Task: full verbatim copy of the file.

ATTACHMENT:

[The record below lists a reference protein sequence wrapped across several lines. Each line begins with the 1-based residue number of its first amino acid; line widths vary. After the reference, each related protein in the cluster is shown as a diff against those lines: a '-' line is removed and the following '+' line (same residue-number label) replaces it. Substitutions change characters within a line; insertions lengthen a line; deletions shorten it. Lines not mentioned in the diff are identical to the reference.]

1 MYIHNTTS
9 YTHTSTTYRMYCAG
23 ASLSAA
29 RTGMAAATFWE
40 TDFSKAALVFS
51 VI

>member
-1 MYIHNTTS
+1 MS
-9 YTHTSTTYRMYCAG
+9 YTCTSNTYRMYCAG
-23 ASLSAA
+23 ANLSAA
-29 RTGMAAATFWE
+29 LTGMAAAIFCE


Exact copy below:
[The record below lists a reference protein sequence wrapped across several lines. Each line begins with the 1-based residue number of its first amino acid; line widths vary. After the reference, each related protein in the cluster is shown as a diff against those lines: a '-' line is removed and the following '+' line (same residue-number label) replaces it. Substitutions change characters within a line; insertions lengthen a line; deletions shorten it. Lines not mentioned in the diff are identical to the reference.]

1 MYIHNTTS
9 YTHTSTTYRMYCAG
23 ASLSAA
29 RTGMAAATFWE
40 TDFSKAALVFS
51 VI

>member
-1 MYIHNTTS
+1 MS
-9 YTHTSTTYRMYCAG
+9 YTCTSNTYRMYCAG
-23 ASLSAA
+23 ANLSAA
-29 RTGMAAATFWE
+29 LTGMAAAIFCE